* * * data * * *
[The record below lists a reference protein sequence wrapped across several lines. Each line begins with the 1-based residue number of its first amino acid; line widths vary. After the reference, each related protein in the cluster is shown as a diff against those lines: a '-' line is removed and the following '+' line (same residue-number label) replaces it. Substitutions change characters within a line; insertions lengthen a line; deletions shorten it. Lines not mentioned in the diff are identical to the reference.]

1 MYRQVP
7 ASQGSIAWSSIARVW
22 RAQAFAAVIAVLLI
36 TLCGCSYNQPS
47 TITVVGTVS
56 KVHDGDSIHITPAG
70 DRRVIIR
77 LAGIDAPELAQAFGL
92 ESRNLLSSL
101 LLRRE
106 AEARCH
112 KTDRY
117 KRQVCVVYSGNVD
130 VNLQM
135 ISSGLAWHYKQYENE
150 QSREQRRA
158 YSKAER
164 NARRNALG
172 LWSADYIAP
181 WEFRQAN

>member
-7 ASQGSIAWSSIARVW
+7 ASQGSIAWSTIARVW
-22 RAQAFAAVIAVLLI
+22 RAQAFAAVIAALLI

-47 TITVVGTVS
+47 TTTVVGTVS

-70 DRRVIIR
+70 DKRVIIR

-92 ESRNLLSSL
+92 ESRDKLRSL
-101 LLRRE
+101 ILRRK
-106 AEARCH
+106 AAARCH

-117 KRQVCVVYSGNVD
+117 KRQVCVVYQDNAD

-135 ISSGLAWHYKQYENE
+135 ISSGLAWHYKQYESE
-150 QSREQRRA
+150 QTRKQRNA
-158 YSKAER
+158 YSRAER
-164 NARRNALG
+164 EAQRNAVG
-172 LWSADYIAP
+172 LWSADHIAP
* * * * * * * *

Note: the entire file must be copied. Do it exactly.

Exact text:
[The record below lists a reference protein sequence wrapped across several lines. Each line begins with the 1-based residue number of its first amino acid; line widths vary. After the reference, each related protein in the cluster is shown as a diff against those lines: a '-' line is removed and the following '+' line (same residue-number label) replaces it. Substitutions change characters within a line; insertions lengthen a line; deletions shorten it. Lines not mentioned in the diff are identical to the reference.]

1 MYRQVP
7 ASQGSIAWSSIARVW
22 RAQAFAAVIAVLLI
36 TLCGCSYNQPS
47 TITVVGTVS
56 KVHDGDSIHITPAG
70 DRRVIIR
77 LAGIDAPELAQAFGL
92 ESRNLLSSL
101 LLRRE
106 AEARCH
112 KTDRY
117 KRQVCVVYSGNVD
130 VNLQM
135 ISSGLAWHYKQYENE
150 QSREQRRA
158 YSKAER
164 NARRNALG
172 LWSADYIAP
181 WEFRQAN

>member
-7 ASQGSIAWSSIARVW
+7 ASQGSIAWSTIARVW
-22 RAQAFAAVIAVLLI
+22 RAQAFAAVIAALLI

-47 TITVVGTVS
+47 TTTVVGTVS

-70 DRRVIIR
+70 DKRVIIR

-92 ESRNLLSSL
+92 ESRDKLRSL
-101 LLRRE
+101 ILRRK
-106 AEARCH
+106 AAARCH

-117 KRQVCVVYSGNVD
+117 KRQVCVVYQDNAD

-135 ISSGLAWHYKQYENE
+135 ISSGLAWHYKQYESE
-150 QSREQRRA
+150 QTRKQRNA
-158 YSKAER
+158 YSRAER
-164 NARRNALG
+164 EAQRNAVG
-172 LWSADYIAP
+172 LWSADHIAP